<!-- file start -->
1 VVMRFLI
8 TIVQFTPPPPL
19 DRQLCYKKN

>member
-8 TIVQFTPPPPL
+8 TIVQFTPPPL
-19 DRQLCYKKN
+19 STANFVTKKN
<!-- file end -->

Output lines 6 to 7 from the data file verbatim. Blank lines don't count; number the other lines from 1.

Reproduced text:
+8 TIVQFTPPPL
-19 DRQLCYKKN